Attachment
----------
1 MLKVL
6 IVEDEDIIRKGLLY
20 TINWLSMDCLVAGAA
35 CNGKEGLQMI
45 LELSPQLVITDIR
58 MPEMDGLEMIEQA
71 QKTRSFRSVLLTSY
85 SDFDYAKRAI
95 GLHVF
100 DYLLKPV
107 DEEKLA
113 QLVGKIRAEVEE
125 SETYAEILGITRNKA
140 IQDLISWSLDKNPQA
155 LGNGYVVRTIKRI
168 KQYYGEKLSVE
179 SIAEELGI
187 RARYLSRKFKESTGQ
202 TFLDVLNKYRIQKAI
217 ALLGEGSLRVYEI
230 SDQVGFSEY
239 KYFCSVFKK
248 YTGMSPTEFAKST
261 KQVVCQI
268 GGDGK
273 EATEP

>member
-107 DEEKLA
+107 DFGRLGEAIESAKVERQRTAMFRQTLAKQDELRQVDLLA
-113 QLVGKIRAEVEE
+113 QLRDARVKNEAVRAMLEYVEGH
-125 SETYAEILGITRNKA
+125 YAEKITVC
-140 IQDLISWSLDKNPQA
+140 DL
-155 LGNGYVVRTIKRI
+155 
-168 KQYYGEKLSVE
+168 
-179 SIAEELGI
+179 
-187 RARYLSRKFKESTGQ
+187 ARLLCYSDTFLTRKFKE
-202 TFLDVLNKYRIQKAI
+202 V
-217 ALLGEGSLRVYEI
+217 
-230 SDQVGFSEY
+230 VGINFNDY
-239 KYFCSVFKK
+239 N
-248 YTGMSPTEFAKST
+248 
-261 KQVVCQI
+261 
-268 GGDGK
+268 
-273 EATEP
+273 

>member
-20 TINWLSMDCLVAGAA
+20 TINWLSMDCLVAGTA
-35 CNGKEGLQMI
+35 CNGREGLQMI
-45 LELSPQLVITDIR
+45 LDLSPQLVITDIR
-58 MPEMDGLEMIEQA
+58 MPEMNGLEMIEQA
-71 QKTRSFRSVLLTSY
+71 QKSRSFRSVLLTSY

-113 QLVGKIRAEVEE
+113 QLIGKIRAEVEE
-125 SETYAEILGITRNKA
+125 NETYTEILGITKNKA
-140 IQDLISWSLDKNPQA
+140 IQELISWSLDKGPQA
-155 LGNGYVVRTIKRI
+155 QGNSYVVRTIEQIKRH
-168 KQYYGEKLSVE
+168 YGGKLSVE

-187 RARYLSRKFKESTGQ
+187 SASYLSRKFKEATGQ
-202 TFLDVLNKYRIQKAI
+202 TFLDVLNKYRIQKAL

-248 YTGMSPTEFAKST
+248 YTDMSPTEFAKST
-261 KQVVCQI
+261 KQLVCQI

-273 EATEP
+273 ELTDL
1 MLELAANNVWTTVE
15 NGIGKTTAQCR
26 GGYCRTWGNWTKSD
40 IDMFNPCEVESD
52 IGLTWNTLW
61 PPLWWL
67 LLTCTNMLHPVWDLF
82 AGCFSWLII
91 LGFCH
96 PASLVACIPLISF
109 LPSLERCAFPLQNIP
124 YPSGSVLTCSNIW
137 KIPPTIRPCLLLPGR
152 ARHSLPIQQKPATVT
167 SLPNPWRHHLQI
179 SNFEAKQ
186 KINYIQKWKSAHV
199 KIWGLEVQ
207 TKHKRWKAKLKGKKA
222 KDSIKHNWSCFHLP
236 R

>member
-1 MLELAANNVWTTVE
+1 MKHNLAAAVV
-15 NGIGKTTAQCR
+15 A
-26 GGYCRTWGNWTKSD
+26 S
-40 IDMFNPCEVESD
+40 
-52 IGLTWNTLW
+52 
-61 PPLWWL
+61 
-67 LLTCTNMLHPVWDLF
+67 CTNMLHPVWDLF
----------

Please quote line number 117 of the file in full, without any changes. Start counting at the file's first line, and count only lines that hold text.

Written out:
-26 GGYCRTWGNWTKSD